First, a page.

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Soft power key for Sino-US relations

By Joseph S. Nye | China Daily Global | Updated: 2023-05-25 09:09
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Since 2016, the United States and China have entered a new and difficult phase in their relationship, but it is a mistake to call it a new Cold War. During the Cold War, the US and the Soviet Union had virtually no trade or cultural ties. By contrast, annual China-US trade totals more than half a trillion dollars, and more than 300,000 Chinese students and 3 million tourists are in the US each year. A better description of today's bilateral relationship is "cooperative rivalry" or "managed competition".

Since the end of World War II, US-China relations have gone through three phases that lasted roughly two decades each. Hostility marked the 20 years after the Korean War, followed by limited cooperation against the Soviet Union during the phase that followed president Richard Nixon's famous 1972 visit and talks with Chairman Mao Zedong. The Cold War's end ushered in a third phase of economic engagement, with the US helping China's global economic integration, including its entry into the World Trade Organization in 2001. Now, since 2017, the US National Security Strategy focuses on great power rivalry, with China as the pacing challenge.

While many Chinese analysts blame this fourth phase on US president Donald Trump, the view of China in Washington had already begun to sour before the 2016 presidential election. Trump's rhetoric and tariffs were merely gasoline poured on a smoldering fire.

The liberal international order helped China sustain rapid economic growth and reduce poverty dramatically.

But the US believes that China also tilted the trade field to its advantage by subsidizing State-owned enterprises, engaging in commercial espionage, and requiring foreign companies to transfer their intellectual property to domestic "partners". While many Democrats argued that Trump was mistaken to focus on the bilateral trade deficit, many supported his complaints about China's efforts to challenge the US' technological advantage. Moreover, China's growing military strength added a security dimension to the bilateral relationship.

While this fourth phase of the relationship is not a Cold War, it is much more than a typical trade dispute. Both countries are trying to "de-risk" their interdependence by subsidizing indigenous industries and altering supply chains.

Some analysts believe this fourth phase marks the beginning of a conflict in which an established hegemon goes to war with a rising challenger. In his explanation of the Peloponnesian War, Thucydides famously argued that it was caused by Sparta's fear of a rising Athens. These analysts believe that China's rise will create a similar fear in the US, and use the analogy of World War I, when a rising Germany set hegemonic Britain on edge.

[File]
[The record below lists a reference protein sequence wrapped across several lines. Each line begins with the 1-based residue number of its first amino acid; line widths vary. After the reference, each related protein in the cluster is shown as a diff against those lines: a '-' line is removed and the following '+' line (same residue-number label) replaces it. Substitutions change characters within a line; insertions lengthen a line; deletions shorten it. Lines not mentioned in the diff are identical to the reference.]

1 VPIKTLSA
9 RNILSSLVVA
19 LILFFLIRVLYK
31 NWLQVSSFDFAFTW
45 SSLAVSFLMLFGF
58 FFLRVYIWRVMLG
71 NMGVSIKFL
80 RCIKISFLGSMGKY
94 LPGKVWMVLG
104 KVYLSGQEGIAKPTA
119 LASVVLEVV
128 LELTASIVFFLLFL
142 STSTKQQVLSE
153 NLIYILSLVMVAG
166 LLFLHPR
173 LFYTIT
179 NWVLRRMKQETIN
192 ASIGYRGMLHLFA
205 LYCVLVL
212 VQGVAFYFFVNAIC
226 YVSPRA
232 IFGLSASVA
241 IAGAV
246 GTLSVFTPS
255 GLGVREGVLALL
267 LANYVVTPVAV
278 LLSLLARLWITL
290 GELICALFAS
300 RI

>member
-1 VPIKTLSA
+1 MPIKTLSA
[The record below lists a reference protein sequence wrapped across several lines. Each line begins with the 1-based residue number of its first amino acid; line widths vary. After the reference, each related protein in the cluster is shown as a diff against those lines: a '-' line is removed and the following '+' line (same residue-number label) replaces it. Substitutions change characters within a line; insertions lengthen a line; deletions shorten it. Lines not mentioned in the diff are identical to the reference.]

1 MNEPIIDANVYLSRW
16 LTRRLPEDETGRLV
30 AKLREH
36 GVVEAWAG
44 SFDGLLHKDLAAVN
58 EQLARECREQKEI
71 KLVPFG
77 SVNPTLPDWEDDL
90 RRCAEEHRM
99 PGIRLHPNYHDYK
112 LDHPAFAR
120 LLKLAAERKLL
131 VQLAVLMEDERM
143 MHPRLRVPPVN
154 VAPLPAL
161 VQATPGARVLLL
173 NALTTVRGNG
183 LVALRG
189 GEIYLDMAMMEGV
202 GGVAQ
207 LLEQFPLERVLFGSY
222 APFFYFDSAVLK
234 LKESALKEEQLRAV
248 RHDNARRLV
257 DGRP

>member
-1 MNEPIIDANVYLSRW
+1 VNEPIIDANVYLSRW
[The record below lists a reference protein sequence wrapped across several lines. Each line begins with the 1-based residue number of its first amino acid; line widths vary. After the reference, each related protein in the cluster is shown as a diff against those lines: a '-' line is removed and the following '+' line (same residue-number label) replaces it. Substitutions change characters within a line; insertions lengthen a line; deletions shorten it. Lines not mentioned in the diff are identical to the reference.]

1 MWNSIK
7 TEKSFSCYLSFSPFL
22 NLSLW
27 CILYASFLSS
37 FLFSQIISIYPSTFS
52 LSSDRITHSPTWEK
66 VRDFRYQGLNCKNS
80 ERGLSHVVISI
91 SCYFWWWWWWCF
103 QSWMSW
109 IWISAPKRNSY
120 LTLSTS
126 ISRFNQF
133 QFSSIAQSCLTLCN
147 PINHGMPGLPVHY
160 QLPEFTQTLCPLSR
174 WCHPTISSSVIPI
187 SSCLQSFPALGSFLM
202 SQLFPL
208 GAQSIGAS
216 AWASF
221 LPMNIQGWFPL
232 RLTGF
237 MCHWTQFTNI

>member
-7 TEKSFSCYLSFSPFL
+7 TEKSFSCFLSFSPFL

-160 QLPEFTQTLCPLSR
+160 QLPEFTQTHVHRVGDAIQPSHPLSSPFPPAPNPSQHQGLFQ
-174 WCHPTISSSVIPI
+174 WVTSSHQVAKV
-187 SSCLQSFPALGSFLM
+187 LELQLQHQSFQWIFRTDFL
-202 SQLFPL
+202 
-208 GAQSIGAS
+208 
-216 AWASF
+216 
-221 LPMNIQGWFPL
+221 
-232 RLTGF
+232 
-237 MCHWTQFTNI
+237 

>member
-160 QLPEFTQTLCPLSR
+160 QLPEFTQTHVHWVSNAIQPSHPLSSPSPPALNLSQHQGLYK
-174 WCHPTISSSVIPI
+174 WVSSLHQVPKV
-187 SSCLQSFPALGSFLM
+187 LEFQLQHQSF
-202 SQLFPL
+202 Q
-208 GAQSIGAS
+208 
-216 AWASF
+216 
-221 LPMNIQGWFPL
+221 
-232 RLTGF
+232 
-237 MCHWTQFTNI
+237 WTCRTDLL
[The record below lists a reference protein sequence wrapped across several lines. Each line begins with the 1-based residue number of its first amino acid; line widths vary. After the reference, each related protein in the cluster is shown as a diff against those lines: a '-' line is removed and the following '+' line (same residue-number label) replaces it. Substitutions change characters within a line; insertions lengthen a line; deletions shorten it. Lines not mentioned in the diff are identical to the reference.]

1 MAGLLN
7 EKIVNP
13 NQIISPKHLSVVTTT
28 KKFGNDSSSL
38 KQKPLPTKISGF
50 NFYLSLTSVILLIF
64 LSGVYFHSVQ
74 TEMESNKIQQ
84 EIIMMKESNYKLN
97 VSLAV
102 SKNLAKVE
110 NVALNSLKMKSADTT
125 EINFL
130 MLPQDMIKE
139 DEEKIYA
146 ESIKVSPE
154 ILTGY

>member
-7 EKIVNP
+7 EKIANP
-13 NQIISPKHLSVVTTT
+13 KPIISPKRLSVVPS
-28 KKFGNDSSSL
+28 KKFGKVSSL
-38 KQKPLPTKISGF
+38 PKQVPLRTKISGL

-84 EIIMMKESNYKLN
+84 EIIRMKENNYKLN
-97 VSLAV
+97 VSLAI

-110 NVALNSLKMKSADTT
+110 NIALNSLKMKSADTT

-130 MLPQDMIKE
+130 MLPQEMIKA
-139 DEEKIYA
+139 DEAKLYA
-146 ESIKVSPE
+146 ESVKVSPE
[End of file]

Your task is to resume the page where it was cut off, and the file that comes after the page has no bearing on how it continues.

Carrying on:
Germany had already surpassed Britain in industrial production by 1900, while China's GDP (measured in dollars) is currently only three-quarters the size of the US economy. The US and China have more time and assets to manage their relationship than Britain had with Germany. China is also constrained by a natural balance of power in Asia, in which Japan and India have no desire to be dominated by it. Succumbing to the fear that Thucydides described would be an unnecessary self-fulfilling prophecy for both countries. Neither China nor the US poses an existential threat to the other unless they blunder into a war. China and the US are too big to invade or change each other.

There is another dimension, however, that makes this fourth phase a "cooperative rivalry" rather than a Cold War. China and the US face transnational challenges that are impossible to resolve without the other. Climate change and rising sea levels obey the laws of physics, not politics.

During the COVID-19 pandemic, borders have become more porous to everything from illicit drugs to infectious diseases to terrorism. The two largest economies will have to cooperate to cope with these threats. Some aspects of the relationship will therefore involve a positive-sum game in which US national security will require partnering with China, and vice versa.

The key question is whether the two countries are capable of thinking in terms of a "cooperative rivalry". In an age of populist nationalism in both countries, it is much easier for leaders to create fear about a new Cold War. This is why soft power is so important to the relationship.

Soft power is the ability to get what one wants through attraction rather than coercion or payment. Both China and the US use their soft power to compete for influence in third countries, but it can also play an important positive-sum role in the bilateral relationship.

If China and the US are able to attract each other, they improve the prospects for the cooperation that benefits both countries. And soft power makes it more difficult for nationalistic leaders to demonize the other country and blunder into a disastrous war. Unfortunately, current political rhetoric is undercutting mutual soft power. Both governments should try to increase their soft power.

The views do not necessarily reflect those of China Daily.

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